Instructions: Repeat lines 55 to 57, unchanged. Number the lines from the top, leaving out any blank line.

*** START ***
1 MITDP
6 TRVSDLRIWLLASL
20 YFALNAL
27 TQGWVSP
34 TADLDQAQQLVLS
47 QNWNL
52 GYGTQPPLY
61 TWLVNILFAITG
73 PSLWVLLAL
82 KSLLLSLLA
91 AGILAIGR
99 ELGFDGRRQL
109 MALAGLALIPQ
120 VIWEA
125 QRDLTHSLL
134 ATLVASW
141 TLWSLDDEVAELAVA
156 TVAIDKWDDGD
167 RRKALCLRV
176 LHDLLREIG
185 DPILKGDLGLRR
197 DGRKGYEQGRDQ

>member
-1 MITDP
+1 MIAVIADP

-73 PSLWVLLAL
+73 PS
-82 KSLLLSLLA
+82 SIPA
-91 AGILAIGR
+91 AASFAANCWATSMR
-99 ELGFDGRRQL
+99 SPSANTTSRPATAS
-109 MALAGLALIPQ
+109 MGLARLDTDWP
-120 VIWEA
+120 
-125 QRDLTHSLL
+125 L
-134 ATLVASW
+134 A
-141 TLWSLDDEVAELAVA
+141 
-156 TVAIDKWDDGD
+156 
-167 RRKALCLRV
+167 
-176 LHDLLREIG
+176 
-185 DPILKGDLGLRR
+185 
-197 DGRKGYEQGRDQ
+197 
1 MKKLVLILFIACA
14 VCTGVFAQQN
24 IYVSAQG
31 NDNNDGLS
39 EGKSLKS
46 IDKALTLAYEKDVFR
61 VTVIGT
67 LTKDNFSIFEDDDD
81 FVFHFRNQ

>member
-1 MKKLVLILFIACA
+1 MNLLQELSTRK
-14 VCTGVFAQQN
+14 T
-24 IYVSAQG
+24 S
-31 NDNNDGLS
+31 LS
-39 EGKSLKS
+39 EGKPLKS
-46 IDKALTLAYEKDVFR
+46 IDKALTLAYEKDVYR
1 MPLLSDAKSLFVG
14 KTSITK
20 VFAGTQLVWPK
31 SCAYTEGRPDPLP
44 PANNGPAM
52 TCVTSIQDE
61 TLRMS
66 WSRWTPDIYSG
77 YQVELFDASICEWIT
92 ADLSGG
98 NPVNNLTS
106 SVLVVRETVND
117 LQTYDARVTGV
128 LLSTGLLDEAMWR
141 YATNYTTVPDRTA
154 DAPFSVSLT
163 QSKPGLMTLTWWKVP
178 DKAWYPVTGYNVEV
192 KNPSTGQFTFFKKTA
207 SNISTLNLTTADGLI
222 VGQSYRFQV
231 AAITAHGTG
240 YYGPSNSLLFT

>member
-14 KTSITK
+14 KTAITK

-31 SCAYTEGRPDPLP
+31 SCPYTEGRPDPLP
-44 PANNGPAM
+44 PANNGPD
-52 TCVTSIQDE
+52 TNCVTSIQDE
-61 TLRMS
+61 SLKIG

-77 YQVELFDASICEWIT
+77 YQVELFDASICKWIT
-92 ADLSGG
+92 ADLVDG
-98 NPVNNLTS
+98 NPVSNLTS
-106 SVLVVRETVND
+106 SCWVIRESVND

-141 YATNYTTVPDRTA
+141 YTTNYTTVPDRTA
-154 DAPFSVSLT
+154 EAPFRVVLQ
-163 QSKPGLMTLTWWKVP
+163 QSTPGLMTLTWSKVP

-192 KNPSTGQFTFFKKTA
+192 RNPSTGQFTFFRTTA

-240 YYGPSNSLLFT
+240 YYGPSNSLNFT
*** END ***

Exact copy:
14 VCTGVFAQQN
24 IYVSAQG
31 NDNNDGLS